Annie Ryan in “At Sallygap” and Ella in “A Happy Death” are typical examples of the wife characters who pressure their husbands. Childless, Annie is a real terror. Artistic Manny Ryan, a fiddler who years earlier was heading to Paris with a band, jumped ship for Annie. He thought she was loving, fragile, and in need of him. Their marriage, however, symbolizes the paralysis and stagnation of Irish urban life. After years of labor, they have nothing more tangible than a tiny Dublin shop where they work and live. Manny knows that “All the Dublin people were good for was talking.” Annie was no exception. Her tongue lashes out at Manny usually because he is not aggressive enough in commercial dealings. Annie dominates him while wishing he would be the dominant spouse. Manny’s gentility, unfortunately, serves as a red flag for Annie’s temper.
By ordering him to go to Sallygap to set up a trade in fresh eggs, Annie gives him a brief escape from his hateful marriage. A lover of nature, Manny draws strength from the rural scenes. On missing the last bus, he walks home, free “at last from the sordidness of the life he led.” While Manny feels elated, however, Annie, accustomed to her husband’s regularity, goes through a variety of emotions awaiting his return. First, she plans to taunt him. Then thinking he is out drinking to get the courage to fight back, she relishes that prospect and prepares herself for a grand battle. Next, fear overcomes her: Perhaps Manny is dead. No, he would be brought home alive with a “latent mutinous instinct” activated, which she hopes will enliven their relationship. On hearing his footstep, however, Annie realizes nothing has changed. Manny is sober and servile, “imprisoned forever in her hatred.”
“A Happy Death”
In “A Happy Death,” Ella, with three daughters to rear, has to control her emotions in dealing with her dying husband Robert. To supplement their income, Ella rents rooms in their home, using some of the money to buy clothes for Robert so he can get a better job at the library. Outraged when he is demoted from clerk to porter because of his coughing, she demands that he quit, but he refuses and works as a porter. Ella cannot comprehend Robert’s need to work and bring her his wages, so she convinces herself that he works to spite her and lower the family’s social class. The emotional charges between Ella and Robert build up until his death and explode in Ella afterward.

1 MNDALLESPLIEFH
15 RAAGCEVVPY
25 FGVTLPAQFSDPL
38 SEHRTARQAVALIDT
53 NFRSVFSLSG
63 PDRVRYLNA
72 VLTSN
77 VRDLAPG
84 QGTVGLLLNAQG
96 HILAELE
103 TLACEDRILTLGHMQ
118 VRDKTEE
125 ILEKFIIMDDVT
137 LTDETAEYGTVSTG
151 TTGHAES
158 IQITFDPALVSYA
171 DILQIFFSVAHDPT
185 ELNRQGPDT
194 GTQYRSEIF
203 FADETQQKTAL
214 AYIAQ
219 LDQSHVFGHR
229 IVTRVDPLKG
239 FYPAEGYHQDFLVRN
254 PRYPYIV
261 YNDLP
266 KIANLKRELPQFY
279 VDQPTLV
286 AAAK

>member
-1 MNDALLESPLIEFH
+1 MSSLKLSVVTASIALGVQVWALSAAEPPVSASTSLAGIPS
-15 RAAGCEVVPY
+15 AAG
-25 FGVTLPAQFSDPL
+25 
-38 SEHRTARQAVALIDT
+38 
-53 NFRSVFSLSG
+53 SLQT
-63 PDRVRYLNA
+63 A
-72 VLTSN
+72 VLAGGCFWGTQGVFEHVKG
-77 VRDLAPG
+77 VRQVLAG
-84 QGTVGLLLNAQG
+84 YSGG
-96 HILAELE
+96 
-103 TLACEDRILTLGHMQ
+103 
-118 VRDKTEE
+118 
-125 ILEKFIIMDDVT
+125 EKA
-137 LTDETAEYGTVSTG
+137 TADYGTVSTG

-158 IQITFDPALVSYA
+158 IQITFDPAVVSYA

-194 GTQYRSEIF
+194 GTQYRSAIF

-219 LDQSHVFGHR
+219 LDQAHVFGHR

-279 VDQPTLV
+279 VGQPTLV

Through a series of flashbacks, a device Lavin uses in most of her stories, the reader learns of Ella’s happy courtship with Robert, her admiration of his white skin and his interest in poetry, and their elopement against her parents’ wishes. Their happiness is fleeting. After they are married, she burns his poetry books, sees his white skin as a sign of weakness, and understands why her shopkeeping parents opposed her marriage to unemployed Robert. When Robert is hospitalized, with a flush of excitement, Ella insists on keeping up appearances. He must have the best ambulance, a private ward, a new nightshirt, and oranges which he cannot eat.
The daughters are embarrassed by their mother’s vain fussing over Robert; it is unnatural to send out for grapes, apples, and newspapers when they know he can neither eat not read. Ella, however, wants everyone to know Robert is a person of importance with people who care for him. More fruit, biscuits, and sweets are brought to him, making it difficult for the nurses to find space for the thermometer.
Eventually, Ella realizes that the unconscious Robert is dying and prays for his happy death; meanwhile, her prayers and behavior at the bedside are a continued source of distress to her daughters. Thrusting a crucifix in Robert’s face, Ella tries to get him to say an act of contrition; he does not. Then he regains his senses long enough to call out for Ella with the lovely golden hair. Misunderstanding her request for him to repeat “I am heartily sorry,” Robert thinks she is sorry for having offended him and says, “There’s nothing to be sorry about. You always made me happy, just by being near me.” Robert’s delirious mind recollects their...
(The entire section is 3194 words.)